Saturday, January 21, 2012

Mississippi: Cause for Celebration, In Spite of ...

One of our several complaints about former governor Haley Barbour's last-minute pardon rush was the fact that it cast a cloud of suspicion over the clemency process (as it always does and as it very well should) and well-deserving recipients of mercy as well. Today's Boston Globe gives some attention to such persons. When 61-year old Vietnam veteran Thomas Ailes heard that he had been pardoned for a marijuana conviction in the 1970s, he drove his truck to the capital to pick up the pardon himself! Said Ailes, "I'm going to have about 10 copies of this bad boy made. And this one here is getting framed."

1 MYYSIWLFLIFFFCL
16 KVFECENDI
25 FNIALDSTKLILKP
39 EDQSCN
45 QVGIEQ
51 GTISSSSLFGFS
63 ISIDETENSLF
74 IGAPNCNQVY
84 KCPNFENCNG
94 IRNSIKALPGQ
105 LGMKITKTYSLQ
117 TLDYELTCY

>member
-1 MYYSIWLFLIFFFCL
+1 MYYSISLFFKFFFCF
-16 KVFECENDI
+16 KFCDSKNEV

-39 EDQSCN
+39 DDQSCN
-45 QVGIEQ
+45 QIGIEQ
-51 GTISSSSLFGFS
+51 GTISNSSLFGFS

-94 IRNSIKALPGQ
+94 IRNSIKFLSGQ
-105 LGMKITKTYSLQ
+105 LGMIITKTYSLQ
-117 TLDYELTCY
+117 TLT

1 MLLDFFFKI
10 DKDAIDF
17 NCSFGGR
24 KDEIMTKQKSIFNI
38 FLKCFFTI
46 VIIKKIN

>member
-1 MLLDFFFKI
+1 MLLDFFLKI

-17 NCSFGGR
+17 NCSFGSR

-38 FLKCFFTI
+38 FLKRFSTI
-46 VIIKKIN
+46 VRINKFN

The Globe reports "most" of Barbour's pardons were for "lesser crimes, some dating back decades."

64-year old Herbert Lowery was busted for delivering marijuana thirty years ago, and refers to it as a "shameful mistake." Says the Globe:
Like Ailes, the pardon isn't likely to have much effect on Lowery's life. He too is disabled, from heart surgery and lung cancer. He's an avid hunter, but a judge restored his right to own a gun years ago. He's been voting ever since he got of prison. "I just wanted to clear my name before I died," Lowery said. "I'm so ashamed of what I did."
For others, the pardons offer a chance at a better job and a better life. Which makes it all the more amazing that Barbour sat on the 250 applications forwarded to him by the State's Parole Board and all but ignored the pardon power for eight years, until his last day in office. See full story here.

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